ContentsSynopsisCodesLook ForDiagnostic PearlsDifferential Diagnosis & PitfallsBest TestsManagement PearlsTherapyReferencesView all Images (21)
Migratory glossitis - Oral Mucosal Lesion
Print
Other Resources UpToDate PubMed

Migratory glossitis - Oral Mucosal Lesion

Print Images (21)
Contributors: Carl Allen DDS, MSD, Sook-Bin Woo MS, DMD, MMSc
Other Resources UpToDate PubMed

Synopsis

Migratory glossitis is a chronic relapsing-recurring inflammatory / immune-mediated condition of the oral cavity of unknown etiology. Although the tongue is the most common site of occurrence, it may affect other parts of the mouth. It may begin in childhood but also affects adults; females are twice as likely to be afflicted. Migratory glossitis is seen in approximately 1% to 2% of the population, and the condition often accompanies fissured tongue.

The lesional areas are most often asymptomatic, but some patients may complain of a burnt or raw sensation. Eating hot or spicy foods will increase these symptoms. As a result, patients tend to avoid acidic and spicy foods when the lesions are present. Migratory glossitis waxes and wanes and is present for decades.

Histopathologically, migratory glossitis is characterized by a psoriasiform mucositis, and several studies have suggested that the condition is somewhat more frequent in psoriatic patients. Atopic individuals may also have an increased prevalence of migratory glossitis.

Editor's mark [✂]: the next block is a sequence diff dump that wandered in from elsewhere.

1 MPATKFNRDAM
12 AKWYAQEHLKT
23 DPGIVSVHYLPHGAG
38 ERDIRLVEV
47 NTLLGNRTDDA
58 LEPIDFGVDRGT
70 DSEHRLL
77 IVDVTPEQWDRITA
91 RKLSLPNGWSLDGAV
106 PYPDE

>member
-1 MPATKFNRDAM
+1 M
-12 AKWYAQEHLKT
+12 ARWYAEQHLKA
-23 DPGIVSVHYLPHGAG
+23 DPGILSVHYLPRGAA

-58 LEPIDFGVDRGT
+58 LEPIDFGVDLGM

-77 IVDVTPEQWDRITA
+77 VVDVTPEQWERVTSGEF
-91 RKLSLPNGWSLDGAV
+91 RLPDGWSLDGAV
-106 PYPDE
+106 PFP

For more information, see OMIM.

Codes

ICD10CM:
K14.0 – Glossitis

SNOMEDCT:
59032001 – Benign migratory glossitis

Look For

Subscription Required

Diagnostic Pearls

Subscription Required

Differential Diagnosis & Pitfalls

  • Erythroplakia may look similar, especially in very late lesions when the raised white rim is not evident. However, erythroplakia would not resolve entirely, nor would it migrate over the tongue.
  • Erythematous / erosive lichen planus or other lichenoid lesions do not tend to migrate, although they may wax and wane in any one area. These lichenoid lesions have fine white radiating striae at their periphery, rather than a linear white border.
  • Erythematous candidiasis presents either as diffuse papillary atrophy of the dorsal tongue or as a sharply demarcated red area of the mid-posterior dorsum (median rhomboid glossitis). Resolution following antifungal therapy would be expected.
  • Contact stomatitis or hypersensitivity reactions are associated with the placement of a caustic or allergenic agent.

Best Tests

Subscription Required

Management Pearls

Subscription Required

Therapy

Subscription Required

References

Subscription Required

Last Updated: 03/29/2017
Copyright © 2019 VisualDx®. All rights reserved.
Migratory glossitis - Oral Mucosal Lesion
Print 21 Images Filter Images
View all Images (21)
(with subscription)
 Reset
Migratory glossitis : Atrophic patch tongue, Dorsal tongue, Geographic tongue, Recurring episodes or relapses, Glossodynia
Clinical image of Migratory glossitis
Copyright © 2019 VisualDx®. All rights reserved.